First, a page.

Julius Yego, photo by PhotoRun.net
In Birmingham, during the Diamond League meeting, I took a few minutes to watch Julius Yego throw the javelin. I had been watching him for some time, from even before the “You Tube” javelinist took fourth in the Olympics in London.
Julius let his javelin fly and, it kept flying, and it kept flying, until it went past the video packing boxes for BBC cameras. At first, it was called a foul. Then, an appeal and it was not only not a foul, but a 90 plus meter throw! A new Kenyan record!
Julius is one of the medal prospects that Justin Lagat speaks about in his column below, on current Medal prospects.
Why Kenyans have more medal prospects in Beijing than they had in Moscow, despite losing in the men’s marathon, by Justin Lagat
As I watched the men’s marathon on the first day of the Beijing world championships, I could not help but wonder whether I was not dreaming. Later in the day, during the men’s 400m hurdles, I read a post from someone somewhere else in another part of the world who was also wondering if he wasn’t dreaming as he saw all the Kenyans sailing through to the semi-finals in the 400m hurdles event.
Despite the disappointment at having missed to win any medals in the marathon event, it was reassuring to see Kenyans proceeding to the semi finals in an event that they have not been featuring in the past world championships. Still on the same day, many other Kenyans also made it through to the semi finals in the men’s 3000m steeplechase, women 1500m and men’s 800m. Looking at the medal standings after the last event of the evening, Kenya was, so far, the only country that had more than one medal; a Silver and a Bronze in the men’s 10,000m event.
After making some observations, I could not help but conclude that Kenyans are having a better chance to win more medals in Beijing that they won in the last edition given the way they are faring so far.
After all, Kenyans also never won any medal in the men’s marathon event during the last world championships in Moscow and the nation still managed to be placed fourth in the overall medal standings behind Russia, USA and Jamaica. Kenya still became the best placed African nation at the Moscow world championships, despite having also missed to win any men’s marathon medal.
This time round, the Kenyans have already managed to sail through to the semi-finals in one event that they have not been getting represented in at the world championships; the men’s 400m hurdles. They also have got two strong women who will be participating in the 400m. Julius Yego too is more prepared this time round and stands a better chance to win the first ever medal for Kenya at the championships in the men’s Javelin Throw. Kenyan athletes have also sailed through to the semi-finals in another event that was a disaster in Moscow; the men’s 800m. It was another unimaginable phenomenon when the Kenyan men had failed to advance to the finals in this event in 2013.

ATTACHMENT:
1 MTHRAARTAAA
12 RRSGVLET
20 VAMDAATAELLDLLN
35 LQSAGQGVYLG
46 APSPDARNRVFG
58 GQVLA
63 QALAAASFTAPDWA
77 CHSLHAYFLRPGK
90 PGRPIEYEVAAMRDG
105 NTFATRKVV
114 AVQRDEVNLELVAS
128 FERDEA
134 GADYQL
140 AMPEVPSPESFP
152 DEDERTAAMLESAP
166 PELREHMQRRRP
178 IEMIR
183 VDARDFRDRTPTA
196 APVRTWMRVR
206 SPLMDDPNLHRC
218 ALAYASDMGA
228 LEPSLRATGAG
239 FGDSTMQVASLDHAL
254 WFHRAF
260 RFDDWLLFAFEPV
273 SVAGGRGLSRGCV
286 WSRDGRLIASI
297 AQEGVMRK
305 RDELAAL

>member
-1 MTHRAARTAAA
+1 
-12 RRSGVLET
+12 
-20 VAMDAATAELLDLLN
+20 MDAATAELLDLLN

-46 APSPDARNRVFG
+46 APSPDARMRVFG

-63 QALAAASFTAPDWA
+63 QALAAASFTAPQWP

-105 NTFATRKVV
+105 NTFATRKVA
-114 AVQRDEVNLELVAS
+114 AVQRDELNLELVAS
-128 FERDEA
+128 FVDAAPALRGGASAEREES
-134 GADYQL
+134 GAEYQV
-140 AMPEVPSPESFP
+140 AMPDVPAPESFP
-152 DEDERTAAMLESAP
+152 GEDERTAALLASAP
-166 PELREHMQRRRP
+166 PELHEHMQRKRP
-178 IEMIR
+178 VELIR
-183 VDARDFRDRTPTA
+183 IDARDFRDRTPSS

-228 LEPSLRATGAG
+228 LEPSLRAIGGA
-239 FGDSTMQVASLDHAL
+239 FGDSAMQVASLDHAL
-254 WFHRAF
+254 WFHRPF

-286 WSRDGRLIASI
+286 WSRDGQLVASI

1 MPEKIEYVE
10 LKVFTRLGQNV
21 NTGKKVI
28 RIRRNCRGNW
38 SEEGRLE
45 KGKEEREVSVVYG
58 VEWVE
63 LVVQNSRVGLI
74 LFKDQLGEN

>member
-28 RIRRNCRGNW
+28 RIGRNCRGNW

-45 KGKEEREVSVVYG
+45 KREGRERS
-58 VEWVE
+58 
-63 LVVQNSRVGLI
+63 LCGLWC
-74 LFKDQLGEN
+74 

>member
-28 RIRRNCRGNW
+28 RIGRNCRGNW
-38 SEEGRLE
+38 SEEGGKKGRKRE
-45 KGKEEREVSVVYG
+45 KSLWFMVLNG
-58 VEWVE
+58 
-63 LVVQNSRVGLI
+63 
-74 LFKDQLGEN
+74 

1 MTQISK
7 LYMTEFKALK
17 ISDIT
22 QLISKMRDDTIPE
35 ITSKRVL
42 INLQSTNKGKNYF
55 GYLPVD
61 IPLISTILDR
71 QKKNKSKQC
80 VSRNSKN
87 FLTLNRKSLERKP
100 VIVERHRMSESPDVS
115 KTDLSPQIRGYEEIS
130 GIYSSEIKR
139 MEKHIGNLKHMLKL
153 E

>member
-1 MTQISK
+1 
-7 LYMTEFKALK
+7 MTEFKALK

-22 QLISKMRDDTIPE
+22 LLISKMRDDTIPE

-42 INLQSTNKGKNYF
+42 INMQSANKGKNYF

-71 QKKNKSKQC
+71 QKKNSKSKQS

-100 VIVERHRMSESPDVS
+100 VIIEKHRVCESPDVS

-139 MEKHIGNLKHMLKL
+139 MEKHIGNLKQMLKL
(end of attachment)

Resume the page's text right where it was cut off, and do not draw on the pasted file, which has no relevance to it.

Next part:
With the medal prospects in the men’s 800m, men’s Javelin Throw, the men’s 400m hurdles and perhaps some surprises possibly happening in the women 400m, the probability of Kenya performing better than they did at the last championships are very high.
Larry Eder has had a 50-year involvement in the sport of athletics. Larry has experienced the sport as an athlete, coach, magazine publisher, and now, journalist and blogger. His first article, on Don Bowden, America's first sub-4 minute miler, was published in RW in 1983. Larry has published several magazines on athletics, from American Athletics to the U.S. version of Spikes magazine. He currently manages the content and marketing development of the RunningNetwork, The Shoe Addicts, and RunBlogRun. Of RunBlogRun, his daily pilgrimage with the sport, Larry says: "I have to admit, I love traveling to far away meets, writing about the sport I love, and the athletes I respect, for my readers at runblogrun.com, the most of anything I have ever done, except, maybe running itself."
Theme song: Greg Allman, " I'm no Angel."
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